The Colorado Rabies Resource Guide

The Colorado Rabies Resource Guide is now available. This document is a resource for the surveillance, prevention, and control of rabies in Colorado. The target audience is “first responders” to rabies: local public health officials, animal control agencies, veterinarians and veterinary clinic staff, animal health officials, wildlife officials, wildlife control operators, and wildlife rehabilitators. Contents include a communication protocol; submission guidelines for rabies testing; quarantine requirements for dogs and cats exposed to suspect rabid animals; roles, responsibilities, and resources of various agencies and associations; regulations related to rabies; and contact information for animal control, public health, and wildlife officials. This document was drafted by the Colorado Rabies (CORAB) Task Force, a self appointed group which first met on June 21, 2010. The mission of CORAB is to coordinate state, local, and federal resources for protection of public health, wildlife health, and domestic animal health from rabies in Colorado.

Colorado Department of Public Health and Environment (CDPHE)

Rabies Data

Colorado Rabies Resource Guide

Rabies Fact Sheet

American Veterinary Medical Association (AVMA)

New Guidance for Pets Exposed to Rabies
New guidance advises that cats and dogs that are exposed to rabies and are overdue for a vaccine can have a booster shot followed by an observation period rather than be subject to quarantine or euthanasia. The recommendation appears in the 2016 edition of the Compendium of Animal Rabies Prevention and Control from the National Association of State Public Health Veterinarians, along with other updates from the 2011 edition. More…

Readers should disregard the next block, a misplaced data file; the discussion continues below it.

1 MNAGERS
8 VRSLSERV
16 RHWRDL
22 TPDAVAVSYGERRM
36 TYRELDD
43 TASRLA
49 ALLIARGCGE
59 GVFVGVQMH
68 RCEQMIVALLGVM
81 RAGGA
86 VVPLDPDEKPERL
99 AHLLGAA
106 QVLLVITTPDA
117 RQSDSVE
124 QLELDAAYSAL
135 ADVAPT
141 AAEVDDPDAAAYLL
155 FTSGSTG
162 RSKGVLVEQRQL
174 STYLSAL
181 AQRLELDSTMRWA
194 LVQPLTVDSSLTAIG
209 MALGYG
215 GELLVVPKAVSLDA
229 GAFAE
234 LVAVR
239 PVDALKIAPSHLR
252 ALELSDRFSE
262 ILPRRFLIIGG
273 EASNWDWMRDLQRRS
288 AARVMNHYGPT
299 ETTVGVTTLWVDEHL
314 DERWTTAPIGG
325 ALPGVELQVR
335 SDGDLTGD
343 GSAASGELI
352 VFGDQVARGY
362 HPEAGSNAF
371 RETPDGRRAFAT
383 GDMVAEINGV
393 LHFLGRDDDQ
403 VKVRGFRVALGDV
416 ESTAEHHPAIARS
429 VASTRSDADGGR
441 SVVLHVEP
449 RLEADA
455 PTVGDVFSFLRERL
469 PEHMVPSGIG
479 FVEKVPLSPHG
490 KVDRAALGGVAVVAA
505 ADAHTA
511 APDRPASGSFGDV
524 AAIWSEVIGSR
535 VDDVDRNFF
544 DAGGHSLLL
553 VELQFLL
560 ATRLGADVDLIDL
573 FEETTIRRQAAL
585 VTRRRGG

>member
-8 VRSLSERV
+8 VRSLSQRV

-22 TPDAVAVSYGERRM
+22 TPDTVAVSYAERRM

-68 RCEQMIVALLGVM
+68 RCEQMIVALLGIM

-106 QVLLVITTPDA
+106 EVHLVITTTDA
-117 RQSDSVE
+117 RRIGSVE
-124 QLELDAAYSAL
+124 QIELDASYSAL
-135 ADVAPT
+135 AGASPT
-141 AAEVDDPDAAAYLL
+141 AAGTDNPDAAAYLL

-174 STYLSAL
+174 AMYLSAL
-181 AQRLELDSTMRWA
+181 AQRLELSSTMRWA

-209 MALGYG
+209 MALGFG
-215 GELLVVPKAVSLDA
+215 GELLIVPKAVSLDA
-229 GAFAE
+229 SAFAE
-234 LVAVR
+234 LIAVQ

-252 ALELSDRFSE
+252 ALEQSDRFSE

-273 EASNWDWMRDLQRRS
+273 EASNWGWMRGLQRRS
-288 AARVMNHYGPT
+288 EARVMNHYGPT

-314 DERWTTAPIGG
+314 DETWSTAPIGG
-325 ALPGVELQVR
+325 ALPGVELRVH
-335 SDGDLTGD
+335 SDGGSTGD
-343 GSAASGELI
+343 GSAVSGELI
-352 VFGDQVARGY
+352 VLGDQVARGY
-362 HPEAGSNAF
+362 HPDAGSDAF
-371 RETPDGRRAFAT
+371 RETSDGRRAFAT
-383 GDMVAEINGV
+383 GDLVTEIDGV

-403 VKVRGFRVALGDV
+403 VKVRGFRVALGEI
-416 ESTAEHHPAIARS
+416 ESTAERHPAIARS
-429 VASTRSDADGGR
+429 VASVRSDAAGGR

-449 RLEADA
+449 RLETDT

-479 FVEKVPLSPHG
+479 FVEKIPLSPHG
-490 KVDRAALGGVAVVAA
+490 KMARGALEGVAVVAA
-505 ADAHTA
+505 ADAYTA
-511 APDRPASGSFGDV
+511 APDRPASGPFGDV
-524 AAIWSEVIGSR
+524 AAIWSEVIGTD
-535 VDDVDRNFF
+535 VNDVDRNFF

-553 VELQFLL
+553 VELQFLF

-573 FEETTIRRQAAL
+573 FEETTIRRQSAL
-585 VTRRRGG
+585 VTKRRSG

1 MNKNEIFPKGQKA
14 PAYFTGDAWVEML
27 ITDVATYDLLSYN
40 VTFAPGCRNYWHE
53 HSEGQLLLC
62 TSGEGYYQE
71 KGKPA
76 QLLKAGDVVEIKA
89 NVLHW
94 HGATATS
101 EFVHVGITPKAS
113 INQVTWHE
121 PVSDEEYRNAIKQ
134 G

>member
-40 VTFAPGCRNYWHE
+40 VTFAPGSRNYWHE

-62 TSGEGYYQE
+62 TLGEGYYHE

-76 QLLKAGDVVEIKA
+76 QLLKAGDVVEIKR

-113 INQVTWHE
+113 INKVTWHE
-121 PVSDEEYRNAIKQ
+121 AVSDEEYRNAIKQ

Centers for Disease Control and Prevention (CDC)

The CDC offers links for rabies, information for veterinarians, and the Advisory Committee on Immunization Practices (ACIP). Click here for more information.

National Association of State Public Health Veterinarians (NASPHV)

The Veterinary Infection Control Committee of the National Association of State Public Health Veterinarians has published the following compendia and a model infection control plan on its website. NASPHV Compendia provide standardized national recommendations for key zoonotic disease issues.


Pre-exposure Vaccinations and Titers

The Colorado Department of Public Health and Environment (CDPHE) has provided the following information for veterinary personnel regarding pre-exposure vaccinations and titers.

For pre-exposure vaccination, CDPHE recommends checking with your primary care physician first. If your primary provider cannot do it, look for a travel clinic that does international care, as they often do it at those locations because of the high risk of rabies in other countries.

A titer check is just a basic blood draw and you should ask for the RFFIT test. A rabies IgM test has no meaning in this situation. See below; the screening RFFIT test is appropriate.